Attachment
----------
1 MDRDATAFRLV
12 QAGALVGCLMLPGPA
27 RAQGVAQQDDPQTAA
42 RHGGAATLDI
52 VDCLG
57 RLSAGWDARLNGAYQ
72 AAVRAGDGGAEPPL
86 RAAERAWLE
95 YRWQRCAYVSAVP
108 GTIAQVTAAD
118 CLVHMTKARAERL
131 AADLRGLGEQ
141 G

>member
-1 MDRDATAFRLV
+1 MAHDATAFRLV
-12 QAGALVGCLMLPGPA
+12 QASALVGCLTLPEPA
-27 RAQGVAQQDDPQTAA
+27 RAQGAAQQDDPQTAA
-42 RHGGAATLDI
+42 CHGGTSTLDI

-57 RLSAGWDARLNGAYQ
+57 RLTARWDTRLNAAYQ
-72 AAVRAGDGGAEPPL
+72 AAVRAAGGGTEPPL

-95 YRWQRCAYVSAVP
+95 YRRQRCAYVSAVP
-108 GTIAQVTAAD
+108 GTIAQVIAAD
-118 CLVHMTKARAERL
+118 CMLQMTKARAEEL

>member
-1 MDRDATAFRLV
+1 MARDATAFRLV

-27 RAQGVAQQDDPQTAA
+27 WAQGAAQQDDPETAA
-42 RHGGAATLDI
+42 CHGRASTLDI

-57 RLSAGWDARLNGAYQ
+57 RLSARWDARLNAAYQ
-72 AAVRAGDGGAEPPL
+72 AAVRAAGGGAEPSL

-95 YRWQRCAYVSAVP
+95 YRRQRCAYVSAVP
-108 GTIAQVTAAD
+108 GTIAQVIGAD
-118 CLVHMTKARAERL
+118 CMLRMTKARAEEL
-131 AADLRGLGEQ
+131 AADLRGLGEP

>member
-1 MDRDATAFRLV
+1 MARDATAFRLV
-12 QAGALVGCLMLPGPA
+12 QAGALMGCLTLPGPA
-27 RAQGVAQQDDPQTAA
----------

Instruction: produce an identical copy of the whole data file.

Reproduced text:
1 MDRDATAFRLV
12 QAGALVGCLMLPGPA
27 RAQGVAQQDDPQTAA
42 RHGGAATLDI
52 VDCLG
57 RLSAGWDARLNGAYQ
72 AAVRAGDGGAEPPL
86 RAAERAWLE
95 YRWQRCAYVSAVP
108 GTIAQVTAAD
118 CLVHMTKARAERL
131 AADLRGLGEQ
141 G

>member
-1 MDRDATAFRLV
+1 MAHDATAFRLV
-12 QAGALVGCLMLPGPA
+12 QASALVGCLTLPEPA
-27 RAQGVAQQDDPQTAA
+27 RAQGAAQQDDPQTAA
-42 RHGGAATLDI
+42 CHGGTSTLDI

-57 RLSAGWDARLNGAYQ
+57 RLTARWDTRLNAAYQ
-72 AAVRAGDGGAEPPL
+72 AAVRAAGGGTEPPL

-95 YRWQRCAYVSAVP
+95 YRRQRCAYVSAVP
-108 GTIAQVTAAD
+108 GTIAQVIAAD
-118 CLVHMTKARAERL
+118 CMLQMTKARAEEL

>member
-1 MDRDATAFRLV
+1 MARDATAFRLV

-27 RAQGVAQQDDPQTAA
+27 WAQGAAQQDDPETAA
-42 RHGGAATLDI
+42 CHGRASTLDI

-57 RLSAGWDARLNGAYQ
+57 RLSARWDARLNAAYQ
-72 AAVRAGDGGAEPPL
+72 AAVRAAGGGAEPSL

-95 YRWQRCAYVSAVP
+95 YRRQRCAYVSAVP
-108 GTIAQVTAAD
+108 GTIAQVIGAD
-118 CLVHMTKARAERL
+118 CMLRMTKARAEEL
-131 AADLRGLGEQ
+131 AADLRGLGEP

>member
-1 MDRDATAFRLV
+1 MARDATAFRLV
-12 QAGALVGCLMLPGPA
+12 QAGALMGCLTLPGPA
-27 RAQGVAQQDDPQTAA